One of my more prominent aims in sharing my thoughts via blog is to give controversial questions more than a sentence or paragraph. Most real controversies have many different parts, many different actors, many different consequences, and many different levels in which the controversy affects. Often I find this aim to be tedious and frustrating, because our political climate so badly underestimates the ability of real people to understand what’s really happening. If you’re looking for the “elitists” in politics, I submit that they are not those trying to give you all of the information, even when it might seem snobby or pretentious. The “elitists” are those that only give you a small piece of the information because they think you’re too stupid to handle all of it. Or they only give you a small piece because they don’t want you to know the larger piece…and they think you’re too stupid to find the answers on your own. I’ll give it to you straight out – this entire introduction is to make you feel bad if you stop reading halfway through. The best parts of every story are usually about 90% into the story. So please, hang with me for a bit. Put a glide in your stride and a dip in your hip. Let’s roll down the highway of labor management law, and why “Right to Work” laws are advertised as doing something that is already accomplished by federal law.
Much of this can be hashed out through a proper defining of the four categories of unions: Closed Shop, Union Shop, Agency Shop, and Open Shop. Actually, the Open Shop is pretty simple. You can’t be forced to pay anything to the union that trained you and represents you. And they still have to represent you, even though you’re just freeloading on the dues of actual paying members. Got it? Good.
First off, the Closed Shop is no longer legal in the U.S., and hasn’t been since 1947. With that said, there is some history that has implications on other forms of unions that are still legal.
The Closed Shop describes a job that requires membership in the union before being able to accept a position. Such a shop could essentially replace open positions with their own union members, giving the union an immense amount of input in management decisions.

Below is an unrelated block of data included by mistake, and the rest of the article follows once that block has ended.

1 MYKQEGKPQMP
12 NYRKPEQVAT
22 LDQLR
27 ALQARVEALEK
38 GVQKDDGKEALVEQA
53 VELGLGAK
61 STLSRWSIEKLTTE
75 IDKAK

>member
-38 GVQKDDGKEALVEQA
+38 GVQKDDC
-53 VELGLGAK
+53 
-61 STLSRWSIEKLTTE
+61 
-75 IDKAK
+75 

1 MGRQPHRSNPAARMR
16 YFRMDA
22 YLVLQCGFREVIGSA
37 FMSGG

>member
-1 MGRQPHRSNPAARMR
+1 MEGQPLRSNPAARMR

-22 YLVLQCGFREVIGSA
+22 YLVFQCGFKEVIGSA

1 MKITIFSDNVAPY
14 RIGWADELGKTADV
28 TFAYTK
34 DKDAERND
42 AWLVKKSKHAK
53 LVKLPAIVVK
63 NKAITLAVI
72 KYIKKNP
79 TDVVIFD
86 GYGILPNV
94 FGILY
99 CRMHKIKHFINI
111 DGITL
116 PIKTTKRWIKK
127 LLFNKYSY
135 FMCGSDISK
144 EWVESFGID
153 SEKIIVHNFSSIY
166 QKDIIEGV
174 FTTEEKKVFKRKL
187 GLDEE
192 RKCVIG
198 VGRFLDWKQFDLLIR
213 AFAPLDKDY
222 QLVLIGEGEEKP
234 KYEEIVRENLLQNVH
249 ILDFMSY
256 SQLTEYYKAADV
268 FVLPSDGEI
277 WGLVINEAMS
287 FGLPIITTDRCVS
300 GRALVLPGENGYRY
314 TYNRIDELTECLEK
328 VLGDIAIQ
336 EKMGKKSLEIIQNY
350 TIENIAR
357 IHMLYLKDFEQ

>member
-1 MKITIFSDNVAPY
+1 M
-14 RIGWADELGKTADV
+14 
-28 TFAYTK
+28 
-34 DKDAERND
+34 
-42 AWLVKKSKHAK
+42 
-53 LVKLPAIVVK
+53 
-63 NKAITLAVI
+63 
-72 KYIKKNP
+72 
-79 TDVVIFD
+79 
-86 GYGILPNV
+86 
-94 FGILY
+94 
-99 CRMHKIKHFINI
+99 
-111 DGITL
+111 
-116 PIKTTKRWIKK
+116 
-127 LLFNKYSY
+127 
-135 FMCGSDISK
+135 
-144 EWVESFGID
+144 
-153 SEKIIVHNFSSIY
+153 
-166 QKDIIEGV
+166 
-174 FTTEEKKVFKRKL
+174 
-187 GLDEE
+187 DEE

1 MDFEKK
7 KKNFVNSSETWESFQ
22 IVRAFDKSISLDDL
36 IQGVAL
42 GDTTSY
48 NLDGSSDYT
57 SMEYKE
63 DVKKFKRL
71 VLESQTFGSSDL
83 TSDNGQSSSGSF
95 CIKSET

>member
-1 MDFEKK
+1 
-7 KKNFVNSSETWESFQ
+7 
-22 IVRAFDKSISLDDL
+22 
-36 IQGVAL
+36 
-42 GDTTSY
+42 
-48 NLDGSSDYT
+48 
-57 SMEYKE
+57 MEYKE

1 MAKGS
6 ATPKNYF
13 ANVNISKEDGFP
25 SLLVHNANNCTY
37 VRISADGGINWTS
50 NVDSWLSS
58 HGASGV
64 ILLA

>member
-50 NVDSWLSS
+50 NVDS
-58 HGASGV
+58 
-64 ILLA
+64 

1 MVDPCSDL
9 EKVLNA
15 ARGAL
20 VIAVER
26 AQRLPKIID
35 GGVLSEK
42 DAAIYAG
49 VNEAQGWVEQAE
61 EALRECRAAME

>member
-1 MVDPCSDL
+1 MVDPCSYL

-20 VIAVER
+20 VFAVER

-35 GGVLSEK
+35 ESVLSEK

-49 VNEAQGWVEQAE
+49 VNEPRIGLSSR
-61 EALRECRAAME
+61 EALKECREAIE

This kind of union became a point of contention in the 1930’s and 40’s. The Wagner Act of 1935 was a huge win for unions and clamped down on a series of unfair labor practices committed by corporations, but conservative Republicans at the time were concerned that it gave unions too much power over management. This was signed into law by President Franklin D. Roosevelt, and spurred a flurry of attempts to strip it down for the next decade. During WWII, most unions said that they would abstain from striking during the war for any reason in order to prevent any adverse economic impact during wartime. But when the war ended in 1945, all bets were off. By this point, 25% of the workforce belonged to a union, and they were as strong as they had ever been, which did not sit well with some.
Finally, in 1947, the Taft-Hartley act passed through Congress, was vetoed by President Harry Truman, but then overcame that veto when sent back to Congress. This law had many far-reaching implications, and among them was making the Closed Shop illegal. It also sought to balance the power struggle by defining and eradicating unfair labor practices committed by unions (similar to the restrictions the Wagner Act placed on corporations) . Due to this law, the strongest option for unions became the Union Shop.
The Union Shop has a very unique, very confusing history, so please bear with me. Originally, after the passing of Taft-Hartley, the Union Shop took over for the Closed Shop because it differed from the Closed Shop for a key reason: a Union Shop does not require membership before hiring, and typically there was a time period set by the union for the employee to join the union. The most important part to take from this is that, after this law was passed, union membership could still be required for employment; it just gave more personnel power back to corporate management. This was a small change, but carried a substantial impact that set in motion a series of legislation over the next several decades that pushed more power into the hands of management and away from unions. The Union Shop is technically still legal, but it cannot exist in the way that it once existed, even directly after Taft-Hartley.
Due to several Congressional and court battles over the next few decades, the Agency Shop increased in prominence as a way for unions to continue to fund their huge training programs for high-skill positions while not forcing the employee to join the union or have their dues go towards any political candidate or campaign. What is still taken out in non-Right to Work states is called an “agency fee” or “fair share fee,” and it is necessary because, even though the law now says you cannot be forced to join or stay in a union, the union is still required to represent all employees, union and non-union, under their collective bargaining agreement. Because of this, Right to Work states are essentially saying that people can work at a job represented by a union, reap all the benefits of the union (including high-skill training, higher wages and benefits, more work protections), but not pay anything to the union. In a non-Right to Work state, you can receive all of these benefits, pay the agency fees that cover those services, and nothing more. Unions are even required to be able to prove in their accounting that certain monies are only used towards services and not political campaigns (the case that decided this will be discussed shortly).